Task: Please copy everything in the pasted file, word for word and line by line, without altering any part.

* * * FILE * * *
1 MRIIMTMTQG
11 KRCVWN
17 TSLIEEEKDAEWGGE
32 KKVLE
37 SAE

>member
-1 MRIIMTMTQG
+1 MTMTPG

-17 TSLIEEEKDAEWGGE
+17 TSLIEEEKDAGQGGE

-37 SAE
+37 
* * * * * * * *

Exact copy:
1 MRIIMTMTQG
11 KRCVWN
17 TSLIEEEKDAEWGGE
32 KKVLE
37 SAE

>member
-1 MRIIMTMTQG
+1 MTMTPG

-17 TSLIEEEKDAEWGGE
+17 TSLIEEEKDAGQGGE

-37 SAE
+37 